As the omicron variant of COVID rages on, it’s still unclear when exactly life will return to normal. Leisure and travel companies have been hit hard by quarantines, travel restrictions and business closures over the past two years. Roxanna Islam, the Associate Director of Research at Alerian and S-Network Global Indexes joined the ETF Think Tank to discuss her company’s new global travel index and the state of the industry.
The S-Network Global Travel Index was conceived as an idea around the time that people were talking about the reopening of trade. As target reopening dates kept getting pushed back, it kept the idea front and center in the markets’ mind. Good ideas based on timely topics are often more successful than those born out of other means.
In terms of when the airline industry might fully normalize, Islam says it may take until the end of 2022 or early 2023. Airline prices are still below where they were in 2019, but a lot of predictions say airfares will get higher before they get any lower. Many airlines, hotels, etc. have the ability to pass pricing pressures on to consumers. That’s good for the businesses, but things might still get worse for consumers.
The travel landscape has been evolving and will continue to do so for a while. One of the big questions surrounds business travel. A lot of in-person conferences and business meetings have gone virtual, and many might not go back. There could be a big gap in mid-week business travel that somehow needs to get filled. Domestic travel will also come back much quicker than international travel. Domestic could come back to 95% of its pre-pandemic levels, but international may only get to 40-50%. International travel may not come back for another year or two.
Islam notes that demographics are also playing a key role in how the travel space recovers. Millennials and younger people have shown more willingness to travel again and perhaps have more flexibility to do so than families. A larger than expected portion of business in AirBnB-style businesses is coming from longer-term bookings of 4 weeks or longer. Many are getting used to the idea of working while traveling on the road for extended periods.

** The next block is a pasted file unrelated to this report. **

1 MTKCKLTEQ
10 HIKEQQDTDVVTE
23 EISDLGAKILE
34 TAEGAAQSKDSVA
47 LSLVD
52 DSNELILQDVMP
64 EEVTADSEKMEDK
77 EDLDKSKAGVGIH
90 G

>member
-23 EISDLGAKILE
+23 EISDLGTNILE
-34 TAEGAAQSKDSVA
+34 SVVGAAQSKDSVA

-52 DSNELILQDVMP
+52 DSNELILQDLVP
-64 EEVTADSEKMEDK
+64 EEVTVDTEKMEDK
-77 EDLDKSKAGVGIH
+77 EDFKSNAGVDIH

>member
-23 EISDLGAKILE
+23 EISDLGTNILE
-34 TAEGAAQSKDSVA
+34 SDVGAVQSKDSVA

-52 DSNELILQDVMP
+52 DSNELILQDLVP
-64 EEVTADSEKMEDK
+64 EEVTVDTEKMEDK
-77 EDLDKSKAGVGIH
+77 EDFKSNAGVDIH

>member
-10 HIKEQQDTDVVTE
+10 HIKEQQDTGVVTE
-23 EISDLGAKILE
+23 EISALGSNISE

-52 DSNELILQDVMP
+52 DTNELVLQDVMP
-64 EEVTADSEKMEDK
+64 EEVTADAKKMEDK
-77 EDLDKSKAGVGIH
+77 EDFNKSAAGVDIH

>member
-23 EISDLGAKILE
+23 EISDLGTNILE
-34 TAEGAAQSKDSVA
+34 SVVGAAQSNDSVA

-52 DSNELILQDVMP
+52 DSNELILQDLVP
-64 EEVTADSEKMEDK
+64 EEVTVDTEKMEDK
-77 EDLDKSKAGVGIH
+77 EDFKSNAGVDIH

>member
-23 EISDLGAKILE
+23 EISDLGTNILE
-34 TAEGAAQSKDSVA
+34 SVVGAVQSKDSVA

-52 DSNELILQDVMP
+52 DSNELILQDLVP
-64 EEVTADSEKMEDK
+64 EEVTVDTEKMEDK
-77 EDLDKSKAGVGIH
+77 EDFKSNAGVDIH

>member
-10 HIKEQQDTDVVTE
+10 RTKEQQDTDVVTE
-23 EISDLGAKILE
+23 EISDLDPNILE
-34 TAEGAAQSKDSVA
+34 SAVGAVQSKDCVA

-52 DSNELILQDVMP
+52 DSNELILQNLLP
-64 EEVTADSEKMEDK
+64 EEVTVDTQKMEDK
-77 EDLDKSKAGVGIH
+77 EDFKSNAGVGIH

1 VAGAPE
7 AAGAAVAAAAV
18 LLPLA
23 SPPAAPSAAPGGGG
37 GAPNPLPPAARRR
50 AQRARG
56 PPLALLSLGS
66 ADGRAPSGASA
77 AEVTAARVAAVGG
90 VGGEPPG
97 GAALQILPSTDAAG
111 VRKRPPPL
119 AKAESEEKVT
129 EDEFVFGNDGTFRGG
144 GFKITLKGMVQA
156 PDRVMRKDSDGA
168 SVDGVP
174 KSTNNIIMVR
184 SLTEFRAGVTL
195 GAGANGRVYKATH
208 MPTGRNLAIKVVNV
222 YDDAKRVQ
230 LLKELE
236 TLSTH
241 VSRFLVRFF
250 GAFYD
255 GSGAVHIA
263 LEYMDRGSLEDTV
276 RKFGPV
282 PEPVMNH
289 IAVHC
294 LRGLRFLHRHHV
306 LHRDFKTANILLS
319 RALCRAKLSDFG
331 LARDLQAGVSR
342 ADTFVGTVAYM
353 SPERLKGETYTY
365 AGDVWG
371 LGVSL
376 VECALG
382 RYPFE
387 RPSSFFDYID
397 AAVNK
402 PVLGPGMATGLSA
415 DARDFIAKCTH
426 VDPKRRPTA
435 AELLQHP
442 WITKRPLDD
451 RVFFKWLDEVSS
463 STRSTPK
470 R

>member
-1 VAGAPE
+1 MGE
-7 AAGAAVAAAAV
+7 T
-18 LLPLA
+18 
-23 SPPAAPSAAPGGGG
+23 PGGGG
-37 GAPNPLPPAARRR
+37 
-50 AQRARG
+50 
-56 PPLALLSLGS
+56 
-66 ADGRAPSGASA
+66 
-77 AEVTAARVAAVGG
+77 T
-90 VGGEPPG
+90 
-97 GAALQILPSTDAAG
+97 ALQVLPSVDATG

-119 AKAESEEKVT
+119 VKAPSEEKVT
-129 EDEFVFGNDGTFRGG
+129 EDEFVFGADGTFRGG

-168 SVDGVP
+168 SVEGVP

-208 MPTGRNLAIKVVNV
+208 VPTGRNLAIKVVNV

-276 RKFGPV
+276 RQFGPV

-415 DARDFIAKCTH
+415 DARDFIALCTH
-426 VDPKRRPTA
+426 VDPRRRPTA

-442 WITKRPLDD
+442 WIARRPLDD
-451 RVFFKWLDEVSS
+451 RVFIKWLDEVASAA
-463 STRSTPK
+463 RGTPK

Disruption is going to be a growing theme in the travel space. Companies, such as Uber and AirBnB, are well-known for how they’ve impacted taxis and hotels. Travel websites, such as Expedia, have nearly destroyed the travel agent business. The app-based mobile companies should continue to do well. There’s some growing traction for fixed short haul personal flights that offer an alternative to big airlines. The idea of further monetizing vacation stays could be the next big trend, such as tying in yoga classes, recreational activities, etc. to bookings.
Other key takeaways:
- High oil prices aren’t necessarily a major concern for the airlines since much of that risk gets hedged out and they have an easier time passing high costs on to consumers. Airlines and hotels also have the flexibility to change prices on almost a daily basis.
- Expect partnerships on credit cards and financial institutions to be a potentially growing revenue stream for travel companies. It’s good to have revenue sources that are less tied to the core business and customers tend to be incredibly loyal to a single program. It’s an interesting area that can serve as a growth vehicle.
- There was a boom in RVs during the pandemic, but they probably did better in the pandemic that they will do in the future. The remote work industry could tie in with RV market growth.
- Overall, the big obstacle facing the travel industry is the delayed recovery in business travel. A lot may not come back. People are tired of seeing others on Zoom, so there will be an eventual rebound, but will people need to visit all the business conferences?
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